The new Northern Ireland Assembly will meet later amid uncertainty over whether the DUP will support the election of a Speaker.
Ninety MLAs will gather in the chamber after last week’s Northern Ireland Assembly election saw Sinn Fein emerge as the largest party for the first time.
The DUP has already indicated that it will not nominate for the position of deputy First Minister, which will prevent the forming of a new Executive, as part of its protest against the Northern Ireland Protocol.
Unionists oppose the post-Brexit treaty because of the economic barriers it creates between Northern Ireland and the rest of the UK.
Party leader Sir Jeffrey Donaldson said his party will decide on Friday morning whether it will support the election of a Speaker.
Without a Speaker, the Assembly will be prevented from carrying out business.
Sir Jeffrey said his team of MLAs will be at Stormont on Friday to sign the roll.
Speaking on Thursday, he said: “We are committed to making the political institutions work but we’re also clear that we need to see decisive action by the Government (on the protocol),” he said.
Asked whether his party will nominate a Speaker, he said: “Our Assembly group will meet and come to final decisions on all of this.
“The Assembly meets tomorrow morning and parliamentary protocol determines that the first people to know are the people who actually sit in an Assembly, therefore we will make our position clear on this.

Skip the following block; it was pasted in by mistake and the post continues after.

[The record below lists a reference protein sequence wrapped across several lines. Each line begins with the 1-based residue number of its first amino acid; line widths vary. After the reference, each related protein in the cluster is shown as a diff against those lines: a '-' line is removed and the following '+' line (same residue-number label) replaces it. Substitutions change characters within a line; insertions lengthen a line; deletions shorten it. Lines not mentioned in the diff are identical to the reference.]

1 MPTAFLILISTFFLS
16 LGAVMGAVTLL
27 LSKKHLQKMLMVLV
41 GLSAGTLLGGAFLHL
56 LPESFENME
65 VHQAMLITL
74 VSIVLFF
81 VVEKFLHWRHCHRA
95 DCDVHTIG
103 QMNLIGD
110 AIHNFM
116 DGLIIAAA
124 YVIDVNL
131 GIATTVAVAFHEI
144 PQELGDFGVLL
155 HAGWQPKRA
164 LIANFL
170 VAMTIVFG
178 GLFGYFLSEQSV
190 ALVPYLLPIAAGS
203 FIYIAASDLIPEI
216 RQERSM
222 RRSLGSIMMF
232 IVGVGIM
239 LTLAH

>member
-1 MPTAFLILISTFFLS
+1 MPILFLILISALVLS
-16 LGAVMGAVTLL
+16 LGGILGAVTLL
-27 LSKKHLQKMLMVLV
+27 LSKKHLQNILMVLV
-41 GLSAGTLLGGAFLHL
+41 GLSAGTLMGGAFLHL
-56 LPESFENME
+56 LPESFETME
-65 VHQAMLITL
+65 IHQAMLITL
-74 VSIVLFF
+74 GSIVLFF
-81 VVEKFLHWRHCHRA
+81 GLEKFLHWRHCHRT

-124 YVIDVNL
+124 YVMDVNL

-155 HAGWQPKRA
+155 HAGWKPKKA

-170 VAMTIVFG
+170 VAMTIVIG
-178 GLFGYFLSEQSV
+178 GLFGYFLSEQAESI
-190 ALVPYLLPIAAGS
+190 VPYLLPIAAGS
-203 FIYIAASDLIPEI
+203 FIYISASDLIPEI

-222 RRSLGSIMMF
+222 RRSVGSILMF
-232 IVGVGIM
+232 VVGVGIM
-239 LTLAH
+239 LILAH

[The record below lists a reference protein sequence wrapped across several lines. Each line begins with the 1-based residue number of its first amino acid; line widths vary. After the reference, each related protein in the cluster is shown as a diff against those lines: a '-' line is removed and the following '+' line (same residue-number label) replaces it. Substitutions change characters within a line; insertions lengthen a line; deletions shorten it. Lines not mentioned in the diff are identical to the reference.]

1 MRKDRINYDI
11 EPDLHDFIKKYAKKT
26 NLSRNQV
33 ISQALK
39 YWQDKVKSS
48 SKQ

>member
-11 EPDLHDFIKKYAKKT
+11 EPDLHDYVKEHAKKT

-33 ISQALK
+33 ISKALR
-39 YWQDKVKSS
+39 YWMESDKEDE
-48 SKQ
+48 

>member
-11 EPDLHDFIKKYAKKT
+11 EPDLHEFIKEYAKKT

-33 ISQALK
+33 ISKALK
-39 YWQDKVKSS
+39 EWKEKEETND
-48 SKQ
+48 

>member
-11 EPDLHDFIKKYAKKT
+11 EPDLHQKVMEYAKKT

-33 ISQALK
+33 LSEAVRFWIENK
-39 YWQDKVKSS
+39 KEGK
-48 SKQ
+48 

“We recognise that these issues need to be dealt with. As a party, we have been decisive, we have made our position clear and will continue to do so.”
Instead, former party MP Emma Little-Pengelly has been co-opted to replace her leader on the Stormont benches.
As the largest party, the new 27 Sinn Fein MLAs will take their position on the benches on the right-hand side of the Speaker’s chair for the first time.
It is entitled to nominate its Stormont leader Michelle O’Neill as First Minister, but she will not be able to take up the role without the DUP nominating a deputy First Minister.
Under the rules of the devolved power-sharing administration, both roles are equal and one cannot be in office without the other.
Since last week’s election, Ms O’Neill has repeatedly called for the DUP to re-enter the Executive so it can begin to tackle challenges such as the cost-of-living crisis and spiralling hospital waiting lists.
“There is no reason for that not to happen and it is not acceptable or not good enough that the DUP won’t turn up or won’t nominate for the position of Speaker or the title of First or deputy First Ministers.”
The Stormont sitting comes amid increased tensions between the Westminster Government and the EU over the working of the protocol – which forms part of the UK’s Withdrawal Agreement with the EU.
Foreign Secretary Liz Truss said the UK will have “no choice but to act” if the EU does not show enough “flexibility” over post-Brexit checks on goods going from Britain to Northern Ireland.